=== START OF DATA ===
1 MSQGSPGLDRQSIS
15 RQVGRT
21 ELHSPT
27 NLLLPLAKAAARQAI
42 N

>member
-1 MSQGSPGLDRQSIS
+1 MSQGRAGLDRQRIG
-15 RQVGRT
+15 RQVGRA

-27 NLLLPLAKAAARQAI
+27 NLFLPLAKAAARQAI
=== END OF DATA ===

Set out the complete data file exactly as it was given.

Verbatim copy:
1 MSQGSPGLDRQSIS
15 RQVGRT
21 ELHSPT
27 NLLLPLAKAAARQAI
42 N

>member
-1 MSQGSPGLDRQSIS
+1 MSQGRAGLDRQRIG
-15 RQVGRT
+15 RQVGRA

-27 NLLLPLAKAAARQAI
+27 NLFLPLAKAAARQAI